More on The Employment Situation Summary, February 2011
Here are a few bullet points that outline some of the major takeaways from this job report. I have put them in pro versus con format, with pro being good data and con being bad data.
- The headline numbers of 8.9% unemployment and 15.9 underemployment were good.
- Revisions are usually upward at this point in the business cycle. If you look at things like the birth-death adjustment which are used to measure new business contribution to job growth, we know that the models underestimate the number of new businesses added. We should expect upward revisions to these numbers. Translation: the numbers are probably more robust than reported.
- The change in unemployed is down significantly. The number of unemployed in the household survey (numbers which are not revised) topped out at 15.6 million in October 2009. We now have 13.7 million unemployed. Both numbers are seasonally adjusted.
- The year-over-year change in the unemployment rate is down 0.8%. That is the best figure since April 1998. This number which is a good coincident indicator of cycle turning points topped out at an increase of 4.0% in June 2009. All numbers are seasonally adjusted. Bottom line: we are nowhere near double dip right now.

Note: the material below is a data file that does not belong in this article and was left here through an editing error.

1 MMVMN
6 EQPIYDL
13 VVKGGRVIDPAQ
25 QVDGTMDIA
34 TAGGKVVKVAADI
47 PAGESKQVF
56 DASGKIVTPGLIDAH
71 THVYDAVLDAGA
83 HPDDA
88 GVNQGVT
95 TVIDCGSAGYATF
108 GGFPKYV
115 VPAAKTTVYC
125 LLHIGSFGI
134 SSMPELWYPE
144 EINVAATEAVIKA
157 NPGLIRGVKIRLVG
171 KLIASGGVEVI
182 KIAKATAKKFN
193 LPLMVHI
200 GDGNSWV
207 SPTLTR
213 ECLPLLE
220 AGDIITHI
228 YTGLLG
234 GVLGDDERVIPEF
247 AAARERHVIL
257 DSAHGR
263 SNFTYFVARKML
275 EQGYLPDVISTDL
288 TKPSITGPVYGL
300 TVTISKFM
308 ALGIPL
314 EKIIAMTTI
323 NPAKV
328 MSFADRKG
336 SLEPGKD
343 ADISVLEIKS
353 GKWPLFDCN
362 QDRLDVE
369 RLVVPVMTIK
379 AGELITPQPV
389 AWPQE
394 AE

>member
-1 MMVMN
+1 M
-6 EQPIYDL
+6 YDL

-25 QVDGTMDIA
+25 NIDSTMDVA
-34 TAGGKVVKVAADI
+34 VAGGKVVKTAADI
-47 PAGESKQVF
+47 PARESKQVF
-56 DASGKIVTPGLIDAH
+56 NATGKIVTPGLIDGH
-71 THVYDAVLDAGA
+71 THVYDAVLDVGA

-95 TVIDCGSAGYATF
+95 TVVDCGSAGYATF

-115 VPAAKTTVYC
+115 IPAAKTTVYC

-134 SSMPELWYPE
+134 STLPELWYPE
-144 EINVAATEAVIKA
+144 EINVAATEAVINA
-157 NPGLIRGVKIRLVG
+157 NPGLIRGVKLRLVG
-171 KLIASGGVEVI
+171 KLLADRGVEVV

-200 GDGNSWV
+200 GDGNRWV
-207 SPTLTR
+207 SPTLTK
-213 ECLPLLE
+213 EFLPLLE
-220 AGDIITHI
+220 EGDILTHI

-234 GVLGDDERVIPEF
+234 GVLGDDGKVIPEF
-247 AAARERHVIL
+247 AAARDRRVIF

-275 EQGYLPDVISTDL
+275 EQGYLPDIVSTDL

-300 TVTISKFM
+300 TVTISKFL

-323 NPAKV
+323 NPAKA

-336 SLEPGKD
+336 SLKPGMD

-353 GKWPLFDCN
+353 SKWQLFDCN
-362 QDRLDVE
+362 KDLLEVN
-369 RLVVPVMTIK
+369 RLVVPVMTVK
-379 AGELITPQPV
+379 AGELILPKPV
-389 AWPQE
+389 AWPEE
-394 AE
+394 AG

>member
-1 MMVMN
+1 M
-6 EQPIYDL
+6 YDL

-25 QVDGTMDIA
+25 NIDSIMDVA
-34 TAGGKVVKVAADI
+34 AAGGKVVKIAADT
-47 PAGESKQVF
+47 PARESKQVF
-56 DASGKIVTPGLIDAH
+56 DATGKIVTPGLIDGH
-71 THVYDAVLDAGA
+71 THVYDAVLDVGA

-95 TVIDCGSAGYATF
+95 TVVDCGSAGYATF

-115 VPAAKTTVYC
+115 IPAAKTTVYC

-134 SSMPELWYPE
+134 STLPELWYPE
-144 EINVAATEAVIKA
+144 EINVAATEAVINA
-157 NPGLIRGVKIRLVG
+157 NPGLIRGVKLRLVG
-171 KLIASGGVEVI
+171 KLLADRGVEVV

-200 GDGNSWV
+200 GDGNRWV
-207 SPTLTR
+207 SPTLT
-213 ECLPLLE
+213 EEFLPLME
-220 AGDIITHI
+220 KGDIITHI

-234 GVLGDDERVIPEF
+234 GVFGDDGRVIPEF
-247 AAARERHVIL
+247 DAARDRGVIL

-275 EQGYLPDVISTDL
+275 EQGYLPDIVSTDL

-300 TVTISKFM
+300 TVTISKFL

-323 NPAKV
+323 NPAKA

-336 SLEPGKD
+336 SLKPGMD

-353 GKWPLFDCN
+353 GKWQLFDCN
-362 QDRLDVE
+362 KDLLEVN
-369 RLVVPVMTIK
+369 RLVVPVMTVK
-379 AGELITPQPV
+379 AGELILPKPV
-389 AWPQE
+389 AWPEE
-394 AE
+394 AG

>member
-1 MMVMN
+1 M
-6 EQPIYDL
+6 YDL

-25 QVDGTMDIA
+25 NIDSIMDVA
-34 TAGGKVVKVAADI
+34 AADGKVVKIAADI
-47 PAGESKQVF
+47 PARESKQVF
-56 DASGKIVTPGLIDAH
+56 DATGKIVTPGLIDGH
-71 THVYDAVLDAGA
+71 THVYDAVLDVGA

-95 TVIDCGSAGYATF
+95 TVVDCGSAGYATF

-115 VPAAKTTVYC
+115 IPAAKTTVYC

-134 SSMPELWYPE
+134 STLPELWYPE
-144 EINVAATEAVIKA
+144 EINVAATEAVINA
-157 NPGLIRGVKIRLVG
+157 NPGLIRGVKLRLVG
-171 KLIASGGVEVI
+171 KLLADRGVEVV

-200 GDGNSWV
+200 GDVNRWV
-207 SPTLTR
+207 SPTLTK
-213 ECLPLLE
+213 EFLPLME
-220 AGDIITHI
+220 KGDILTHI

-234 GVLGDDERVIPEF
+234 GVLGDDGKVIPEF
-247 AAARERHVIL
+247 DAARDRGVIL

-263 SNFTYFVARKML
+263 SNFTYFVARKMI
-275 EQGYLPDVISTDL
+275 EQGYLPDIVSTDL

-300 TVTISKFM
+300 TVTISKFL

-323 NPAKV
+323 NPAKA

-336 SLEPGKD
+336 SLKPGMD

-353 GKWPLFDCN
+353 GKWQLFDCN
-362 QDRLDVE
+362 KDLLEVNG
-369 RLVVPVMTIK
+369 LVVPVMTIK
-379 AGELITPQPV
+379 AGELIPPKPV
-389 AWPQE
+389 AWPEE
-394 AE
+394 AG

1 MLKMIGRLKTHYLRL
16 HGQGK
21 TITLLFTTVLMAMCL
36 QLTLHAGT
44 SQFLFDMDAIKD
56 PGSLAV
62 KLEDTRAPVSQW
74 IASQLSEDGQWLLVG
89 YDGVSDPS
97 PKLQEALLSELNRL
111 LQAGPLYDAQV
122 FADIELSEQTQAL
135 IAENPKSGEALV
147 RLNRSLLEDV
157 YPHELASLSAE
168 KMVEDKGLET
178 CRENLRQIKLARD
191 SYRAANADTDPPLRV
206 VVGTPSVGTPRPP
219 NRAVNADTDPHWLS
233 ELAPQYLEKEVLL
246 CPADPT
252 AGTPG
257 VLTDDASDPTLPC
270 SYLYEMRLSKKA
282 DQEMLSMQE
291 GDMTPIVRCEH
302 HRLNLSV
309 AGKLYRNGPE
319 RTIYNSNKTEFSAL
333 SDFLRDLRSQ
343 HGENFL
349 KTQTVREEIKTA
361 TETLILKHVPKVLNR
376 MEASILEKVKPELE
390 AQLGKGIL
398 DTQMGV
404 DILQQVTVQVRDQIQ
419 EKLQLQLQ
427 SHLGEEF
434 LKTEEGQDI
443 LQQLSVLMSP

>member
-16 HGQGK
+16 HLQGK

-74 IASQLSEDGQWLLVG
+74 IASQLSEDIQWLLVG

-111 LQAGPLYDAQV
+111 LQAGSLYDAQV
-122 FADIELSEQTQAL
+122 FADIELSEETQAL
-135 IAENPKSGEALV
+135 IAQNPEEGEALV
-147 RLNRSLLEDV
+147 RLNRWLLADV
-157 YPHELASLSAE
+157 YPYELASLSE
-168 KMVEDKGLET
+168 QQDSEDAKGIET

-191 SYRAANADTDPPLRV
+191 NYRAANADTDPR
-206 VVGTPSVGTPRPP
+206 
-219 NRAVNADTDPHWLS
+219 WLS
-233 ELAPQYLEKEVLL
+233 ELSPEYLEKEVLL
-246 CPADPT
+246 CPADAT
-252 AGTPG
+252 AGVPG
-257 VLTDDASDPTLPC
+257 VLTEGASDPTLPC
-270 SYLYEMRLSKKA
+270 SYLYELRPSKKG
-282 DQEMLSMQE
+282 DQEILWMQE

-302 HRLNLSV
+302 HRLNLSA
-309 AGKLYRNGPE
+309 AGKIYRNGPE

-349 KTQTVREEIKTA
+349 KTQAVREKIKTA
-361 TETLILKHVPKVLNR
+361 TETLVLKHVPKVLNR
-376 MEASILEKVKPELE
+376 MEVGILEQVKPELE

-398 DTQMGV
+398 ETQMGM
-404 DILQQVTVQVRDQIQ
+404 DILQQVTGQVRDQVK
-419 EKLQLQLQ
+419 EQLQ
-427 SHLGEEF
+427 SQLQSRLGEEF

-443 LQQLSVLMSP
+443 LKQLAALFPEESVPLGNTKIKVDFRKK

- The year-over-year change in non-farm payrolls is way up. We have 1.27 million more jobs than at this time last year. This is another coincident indicator of cycle shifts as the number bottomed at a loss of 6.82 million jobs in June 2009 when the statistical recovery began.
- The labor participation rate is still declining. The seasonally-adjusted rate confirmed January’s cycle low of 64.2%, the lowest rate since March 1984. In a recovery, this rate should be increasing as discouraged workers not in the labor force re-enter to look for employment.
- The number of persons not in the labor force reached a high of a seasonally-adjusted 85.6 million, while those who want a job increased to 6.4 million. These numbers should rise with the population. However, when the employment situation improves in a recovery, they drop, as they did from 1983-1990 and in 1994 and 2004.
- Hourly earnings are not increasing enough in the face of rising food and energy prices. Not only did hourly earnings not rise in this report but hours worked also did not rise. While tax cuts will help out here, if oil prices keep rising consumption demand will be diverted to food and energy, leading to an increased trade deficit. Note: because the price deflator for GDP does not include imported prices, you should not expect GDP to necessarily be impacted by the increase in inflation.
Those are the big hits that I saw. Below are two charts on non-farm payrolls.